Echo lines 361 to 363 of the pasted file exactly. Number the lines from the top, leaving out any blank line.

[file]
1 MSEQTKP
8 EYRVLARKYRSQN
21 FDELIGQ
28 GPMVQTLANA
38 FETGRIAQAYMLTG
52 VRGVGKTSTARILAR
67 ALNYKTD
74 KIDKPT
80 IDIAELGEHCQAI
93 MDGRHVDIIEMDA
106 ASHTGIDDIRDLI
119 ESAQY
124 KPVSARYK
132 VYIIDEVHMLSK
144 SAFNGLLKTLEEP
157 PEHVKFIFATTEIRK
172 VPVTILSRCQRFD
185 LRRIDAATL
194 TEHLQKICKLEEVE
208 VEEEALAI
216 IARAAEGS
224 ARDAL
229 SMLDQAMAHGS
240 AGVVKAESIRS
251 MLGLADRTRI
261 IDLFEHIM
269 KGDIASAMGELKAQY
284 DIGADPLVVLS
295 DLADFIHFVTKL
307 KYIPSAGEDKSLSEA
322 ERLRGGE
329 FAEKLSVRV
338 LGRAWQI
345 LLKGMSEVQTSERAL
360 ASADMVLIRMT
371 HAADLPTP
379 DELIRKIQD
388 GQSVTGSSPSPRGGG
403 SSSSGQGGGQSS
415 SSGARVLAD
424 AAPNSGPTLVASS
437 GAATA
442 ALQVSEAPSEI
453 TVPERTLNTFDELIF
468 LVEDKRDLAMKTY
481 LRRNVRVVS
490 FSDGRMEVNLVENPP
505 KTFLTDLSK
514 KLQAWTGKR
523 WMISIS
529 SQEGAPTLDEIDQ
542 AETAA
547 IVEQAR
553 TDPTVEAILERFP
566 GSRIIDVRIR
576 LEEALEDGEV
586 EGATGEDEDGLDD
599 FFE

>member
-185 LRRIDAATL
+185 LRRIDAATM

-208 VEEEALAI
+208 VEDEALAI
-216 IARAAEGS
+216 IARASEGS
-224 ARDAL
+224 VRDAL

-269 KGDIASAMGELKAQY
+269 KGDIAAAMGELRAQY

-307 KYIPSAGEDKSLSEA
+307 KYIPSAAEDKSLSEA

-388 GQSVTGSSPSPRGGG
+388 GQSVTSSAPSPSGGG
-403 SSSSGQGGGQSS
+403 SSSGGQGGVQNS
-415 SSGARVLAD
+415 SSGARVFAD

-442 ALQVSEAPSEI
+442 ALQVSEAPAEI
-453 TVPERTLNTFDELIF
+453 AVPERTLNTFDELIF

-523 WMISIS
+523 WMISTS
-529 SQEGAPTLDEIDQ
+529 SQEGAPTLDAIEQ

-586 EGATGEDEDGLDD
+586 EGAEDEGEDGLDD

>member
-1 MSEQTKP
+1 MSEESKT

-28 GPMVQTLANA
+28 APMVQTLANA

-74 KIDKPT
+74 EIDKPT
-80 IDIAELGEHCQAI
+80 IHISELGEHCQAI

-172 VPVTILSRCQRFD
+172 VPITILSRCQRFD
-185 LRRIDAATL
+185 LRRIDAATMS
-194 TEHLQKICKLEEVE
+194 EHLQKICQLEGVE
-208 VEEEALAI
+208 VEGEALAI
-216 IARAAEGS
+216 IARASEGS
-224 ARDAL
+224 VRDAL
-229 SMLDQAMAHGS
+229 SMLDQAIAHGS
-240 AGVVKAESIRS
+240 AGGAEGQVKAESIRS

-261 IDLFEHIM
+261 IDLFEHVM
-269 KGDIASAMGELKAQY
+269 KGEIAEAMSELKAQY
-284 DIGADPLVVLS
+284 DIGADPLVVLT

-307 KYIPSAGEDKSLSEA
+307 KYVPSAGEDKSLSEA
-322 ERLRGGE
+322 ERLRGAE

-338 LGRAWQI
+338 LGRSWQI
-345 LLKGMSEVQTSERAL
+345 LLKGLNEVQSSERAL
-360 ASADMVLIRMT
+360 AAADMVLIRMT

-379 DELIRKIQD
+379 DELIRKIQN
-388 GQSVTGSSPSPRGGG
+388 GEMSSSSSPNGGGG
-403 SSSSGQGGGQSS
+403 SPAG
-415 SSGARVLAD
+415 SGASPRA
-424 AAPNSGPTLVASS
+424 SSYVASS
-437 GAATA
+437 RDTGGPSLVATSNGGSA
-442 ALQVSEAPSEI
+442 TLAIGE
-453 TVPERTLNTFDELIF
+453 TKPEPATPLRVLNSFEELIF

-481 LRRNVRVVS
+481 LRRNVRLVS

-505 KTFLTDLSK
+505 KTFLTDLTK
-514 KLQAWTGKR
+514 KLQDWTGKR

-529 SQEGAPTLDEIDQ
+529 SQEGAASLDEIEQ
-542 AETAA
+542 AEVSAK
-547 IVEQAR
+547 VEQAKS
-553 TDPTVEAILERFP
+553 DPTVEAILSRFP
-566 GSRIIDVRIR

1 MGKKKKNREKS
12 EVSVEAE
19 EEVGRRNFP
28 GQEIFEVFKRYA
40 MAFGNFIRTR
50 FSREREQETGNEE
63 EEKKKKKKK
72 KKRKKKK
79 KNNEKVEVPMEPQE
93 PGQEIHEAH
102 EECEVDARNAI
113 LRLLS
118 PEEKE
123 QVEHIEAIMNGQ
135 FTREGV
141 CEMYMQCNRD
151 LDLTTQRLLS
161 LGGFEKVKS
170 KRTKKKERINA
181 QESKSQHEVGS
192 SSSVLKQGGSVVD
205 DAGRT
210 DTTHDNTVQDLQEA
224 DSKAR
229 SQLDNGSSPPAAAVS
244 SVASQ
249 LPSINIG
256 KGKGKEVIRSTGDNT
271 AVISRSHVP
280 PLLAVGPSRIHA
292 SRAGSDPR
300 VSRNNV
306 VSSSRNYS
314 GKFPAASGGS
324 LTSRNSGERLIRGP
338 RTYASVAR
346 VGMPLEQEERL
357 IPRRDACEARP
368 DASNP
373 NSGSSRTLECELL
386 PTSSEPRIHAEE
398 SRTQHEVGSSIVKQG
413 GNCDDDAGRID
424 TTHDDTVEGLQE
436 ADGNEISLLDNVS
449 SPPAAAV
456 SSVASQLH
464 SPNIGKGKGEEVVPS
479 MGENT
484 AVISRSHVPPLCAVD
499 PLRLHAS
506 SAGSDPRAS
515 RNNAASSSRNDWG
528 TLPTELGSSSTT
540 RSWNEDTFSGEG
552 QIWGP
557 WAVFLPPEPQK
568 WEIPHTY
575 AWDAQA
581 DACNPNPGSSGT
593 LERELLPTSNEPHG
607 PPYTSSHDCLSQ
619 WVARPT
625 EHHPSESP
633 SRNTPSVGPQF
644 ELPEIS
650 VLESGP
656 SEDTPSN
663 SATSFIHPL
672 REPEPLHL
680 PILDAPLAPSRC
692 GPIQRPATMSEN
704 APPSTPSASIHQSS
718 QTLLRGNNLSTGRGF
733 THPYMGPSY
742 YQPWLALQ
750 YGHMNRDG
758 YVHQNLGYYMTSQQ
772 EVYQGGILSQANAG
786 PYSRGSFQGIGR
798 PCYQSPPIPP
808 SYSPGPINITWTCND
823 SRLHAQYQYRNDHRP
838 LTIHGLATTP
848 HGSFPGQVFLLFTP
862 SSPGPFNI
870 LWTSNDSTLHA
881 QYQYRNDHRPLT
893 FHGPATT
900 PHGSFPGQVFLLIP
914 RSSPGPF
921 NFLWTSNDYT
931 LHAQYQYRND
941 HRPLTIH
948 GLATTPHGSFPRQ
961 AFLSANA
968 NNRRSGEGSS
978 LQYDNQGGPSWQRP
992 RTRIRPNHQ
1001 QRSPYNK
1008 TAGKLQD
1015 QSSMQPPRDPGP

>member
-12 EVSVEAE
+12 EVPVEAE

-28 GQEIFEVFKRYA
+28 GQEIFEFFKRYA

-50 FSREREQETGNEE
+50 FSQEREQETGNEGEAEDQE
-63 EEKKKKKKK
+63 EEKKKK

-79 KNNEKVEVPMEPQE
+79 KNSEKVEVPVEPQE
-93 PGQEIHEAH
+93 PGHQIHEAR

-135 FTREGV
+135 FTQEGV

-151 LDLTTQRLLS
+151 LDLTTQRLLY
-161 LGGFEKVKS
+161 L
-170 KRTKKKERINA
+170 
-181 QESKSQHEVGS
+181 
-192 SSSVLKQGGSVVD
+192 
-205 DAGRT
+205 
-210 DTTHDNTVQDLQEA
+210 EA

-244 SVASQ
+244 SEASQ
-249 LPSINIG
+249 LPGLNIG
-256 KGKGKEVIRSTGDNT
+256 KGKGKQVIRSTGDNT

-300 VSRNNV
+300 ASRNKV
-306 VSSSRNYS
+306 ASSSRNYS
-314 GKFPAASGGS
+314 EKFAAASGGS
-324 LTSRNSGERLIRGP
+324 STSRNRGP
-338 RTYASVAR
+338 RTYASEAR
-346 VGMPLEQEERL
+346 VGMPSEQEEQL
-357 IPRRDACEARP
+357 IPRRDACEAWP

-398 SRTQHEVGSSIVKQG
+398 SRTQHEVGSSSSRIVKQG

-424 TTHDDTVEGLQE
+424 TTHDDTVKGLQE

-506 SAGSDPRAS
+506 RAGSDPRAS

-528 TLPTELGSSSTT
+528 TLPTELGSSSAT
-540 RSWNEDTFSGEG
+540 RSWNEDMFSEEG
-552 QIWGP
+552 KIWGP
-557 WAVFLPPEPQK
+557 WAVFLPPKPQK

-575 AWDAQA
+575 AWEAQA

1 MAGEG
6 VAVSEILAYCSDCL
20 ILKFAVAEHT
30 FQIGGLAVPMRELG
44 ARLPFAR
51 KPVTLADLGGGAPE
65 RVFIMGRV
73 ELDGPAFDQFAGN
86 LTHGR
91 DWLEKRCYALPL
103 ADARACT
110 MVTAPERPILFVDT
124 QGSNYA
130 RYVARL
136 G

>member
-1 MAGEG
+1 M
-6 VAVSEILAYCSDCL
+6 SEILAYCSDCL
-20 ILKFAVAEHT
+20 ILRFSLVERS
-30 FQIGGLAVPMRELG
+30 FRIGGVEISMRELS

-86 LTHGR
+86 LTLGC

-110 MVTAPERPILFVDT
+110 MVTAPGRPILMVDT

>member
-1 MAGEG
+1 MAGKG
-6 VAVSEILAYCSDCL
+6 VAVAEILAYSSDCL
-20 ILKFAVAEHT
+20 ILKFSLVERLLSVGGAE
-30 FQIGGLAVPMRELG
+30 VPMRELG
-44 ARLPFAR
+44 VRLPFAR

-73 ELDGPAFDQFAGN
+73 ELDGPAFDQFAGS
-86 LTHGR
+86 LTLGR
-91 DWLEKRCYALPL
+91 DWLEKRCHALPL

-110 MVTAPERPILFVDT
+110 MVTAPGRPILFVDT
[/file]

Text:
+20 ILKFSLVERLLSVGGAE
-30 FQIGGLAVPMRELG
+30 VPMRELG